Facebook has settled with a number of civil rights groups after being accused of discrimination with targeted housing, employment, and credit advertisements on the platform.
According to NBC News, the Big Tech company “reached a settlement with civil rights organizations and labor groups that had accused the company of enabling discrimination in housing, employment and credit advertising.”
“As part of the settlement, the company will introduce changes to its ad platform that prevent advertisers for housing, employment or credit from discriminating based on race, ethnicity, sexual orientation, disability and several other factors covered by federal, state, and local civil rights laws,” NBC News reported. “This will include the creation of a separate advertising portal for housing, employment and credit ads across the Facebook platforms, including Facebook, Instagram and Messenger.”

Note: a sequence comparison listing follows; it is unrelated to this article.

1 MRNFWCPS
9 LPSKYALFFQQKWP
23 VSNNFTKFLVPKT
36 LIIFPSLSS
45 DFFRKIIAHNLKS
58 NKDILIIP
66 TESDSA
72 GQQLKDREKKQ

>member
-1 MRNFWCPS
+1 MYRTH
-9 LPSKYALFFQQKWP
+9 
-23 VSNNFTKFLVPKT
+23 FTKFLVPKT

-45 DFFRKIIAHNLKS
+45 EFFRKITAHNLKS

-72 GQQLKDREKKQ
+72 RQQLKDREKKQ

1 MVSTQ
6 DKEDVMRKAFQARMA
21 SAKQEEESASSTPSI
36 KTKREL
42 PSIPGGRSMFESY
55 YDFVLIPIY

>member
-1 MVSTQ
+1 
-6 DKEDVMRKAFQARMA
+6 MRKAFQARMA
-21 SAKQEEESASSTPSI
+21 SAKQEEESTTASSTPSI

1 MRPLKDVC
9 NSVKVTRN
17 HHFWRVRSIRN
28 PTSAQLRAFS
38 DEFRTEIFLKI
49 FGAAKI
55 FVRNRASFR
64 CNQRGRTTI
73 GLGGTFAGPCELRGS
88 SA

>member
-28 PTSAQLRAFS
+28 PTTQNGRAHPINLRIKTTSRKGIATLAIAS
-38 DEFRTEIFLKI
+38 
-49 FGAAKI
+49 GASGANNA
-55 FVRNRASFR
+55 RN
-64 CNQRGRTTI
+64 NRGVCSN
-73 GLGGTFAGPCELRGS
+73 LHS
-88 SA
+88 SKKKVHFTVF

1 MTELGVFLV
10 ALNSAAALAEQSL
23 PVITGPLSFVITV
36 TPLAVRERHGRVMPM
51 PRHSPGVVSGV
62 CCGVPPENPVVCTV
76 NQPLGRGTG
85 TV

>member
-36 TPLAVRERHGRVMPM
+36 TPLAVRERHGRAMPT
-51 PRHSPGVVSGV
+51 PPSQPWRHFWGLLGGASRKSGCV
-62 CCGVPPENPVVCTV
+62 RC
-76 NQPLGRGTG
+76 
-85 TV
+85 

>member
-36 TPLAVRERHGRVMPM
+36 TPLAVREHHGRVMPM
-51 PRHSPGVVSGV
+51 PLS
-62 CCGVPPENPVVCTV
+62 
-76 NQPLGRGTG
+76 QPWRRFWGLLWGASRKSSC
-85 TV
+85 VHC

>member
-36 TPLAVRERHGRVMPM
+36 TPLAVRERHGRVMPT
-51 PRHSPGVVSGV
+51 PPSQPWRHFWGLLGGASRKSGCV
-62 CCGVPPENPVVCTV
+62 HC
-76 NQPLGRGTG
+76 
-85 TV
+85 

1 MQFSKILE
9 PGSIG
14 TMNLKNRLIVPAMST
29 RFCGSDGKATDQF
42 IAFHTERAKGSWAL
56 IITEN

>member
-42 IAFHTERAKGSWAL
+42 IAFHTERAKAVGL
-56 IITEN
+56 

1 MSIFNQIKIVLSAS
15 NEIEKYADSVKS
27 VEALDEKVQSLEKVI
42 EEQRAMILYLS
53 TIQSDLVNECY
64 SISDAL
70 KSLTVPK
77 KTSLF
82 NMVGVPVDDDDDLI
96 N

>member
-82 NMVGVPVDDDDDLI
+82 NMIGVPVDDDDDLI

After it was revealed that Facebook was allowing discrimination with its targeted advertising, the company faced lawsuits from the American Civil Liberties Union (ACLU), National Fair Housing Alliance (NFHA), and Communications Workers of America (CWA).
Facebook’s system also allowed companies to exclude certain races, users with children, and others from advertisements, while in February, it was revealed that advertisers could even target advertisements at users interested in Nazism.
Last July, Facebook signed a legally-binding agreement with the state of Washington promising to stop discriminatory ad targeting.